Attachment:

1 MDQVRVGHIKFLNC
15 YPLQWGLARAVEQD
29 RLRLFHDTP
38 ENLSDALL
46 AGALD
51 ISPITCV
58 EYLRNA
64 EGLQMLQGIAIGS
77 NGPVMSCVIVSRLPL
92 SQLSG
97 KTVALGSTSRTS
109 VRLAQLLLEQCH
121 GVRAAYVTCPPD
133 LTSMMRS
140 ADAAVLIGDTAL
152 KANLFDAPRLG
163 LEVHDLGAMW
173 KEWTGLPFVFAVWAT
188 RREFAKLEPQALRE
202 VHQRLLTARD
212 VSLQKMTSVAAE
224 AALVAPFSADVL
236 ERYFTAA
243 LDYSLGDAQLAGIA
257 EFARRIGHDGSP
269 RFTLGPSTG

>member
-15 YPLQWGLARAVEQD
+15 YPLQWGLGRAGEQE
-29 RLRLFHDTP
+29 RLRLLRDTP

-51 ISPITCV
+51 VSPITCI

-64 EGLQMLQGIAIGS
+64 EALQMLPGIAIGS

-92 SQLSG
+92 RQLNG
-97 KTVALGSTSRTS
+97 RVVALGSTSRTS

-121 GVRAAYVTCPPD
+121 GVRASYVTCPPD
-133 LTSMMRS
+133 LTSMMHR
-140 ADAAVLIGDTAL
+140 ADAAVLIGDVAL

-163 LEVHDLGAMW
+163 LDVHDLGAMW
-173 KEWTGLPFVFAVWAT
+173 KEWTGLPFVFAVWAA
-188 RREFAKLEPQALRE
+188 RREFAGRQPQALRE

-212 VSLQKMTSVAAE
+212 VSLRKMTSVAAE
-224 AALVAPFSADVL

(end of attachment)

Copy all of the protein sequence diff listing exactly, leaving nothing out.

1 MDQVRVGHIKFLNC
15 YPLQWGLARAVEQD
29 RLRLFHDTP
38 ENLSDALL
46 AGALD
51 ISPITCV
58 EYLRNA
64 EGLQMLQGIAIGS
77 NGPVMSCVIVSRLPL
92 SQLSG
97 KTVALGSTSRTS
109 VRLAQLLLEQCH
121 GVRAAYVTCPPD
133 LTSMMRS
140 ADAAVLIGDTAL
152 KANLFDAPRLG
163 LEVHDLGAMW
173 KEWTGLPFVFAVWAT
188 RREFAKLEPQALRE
202 VHQRLLTARD
212 VSLQKMTSVAAE
224 AALVAPFSADVL
236 ERYFTAA
243 LDYSLGDAQLAGIA
257 EFARRIGHDGSP
269 RFTLGPSTG

>member
-15 YPLQWGLARAVEQD
+15 YPLQWGLGRAGEQE
-29 RLRLFHDTP
+29 RLRLLRDTP

-51 ISPITCV
+51 VSPITCI

-64 EGLQMLQGIAIGS
+64 EALQMLPGIAIGS

-92 SQLSG
+92 RQLNG
-97 KTVALGSTSRTS
+97 RVVALGSTSRTS

-121 GVRAAYVTCPPD
+121 GVRASYVTCPPD
-133 LTSMMRS
+133 LTSMMHR
-140 ADAAVLIGDTAL
+140 ADAAVLIGDVAL

-163 LEVHDLGAMW
+163 LDVHDLGAMW
-173 KEWTGLPFVFAVWAT
+173 KEWTGLPFVFAVWAA
-188 RREFAKLEPQALRE
+188 RREFAGRQPQALRE

-212 VSLQKMTSVAAE
+212 VSLRKMTSVAAE
-224 AALVAPFSADVL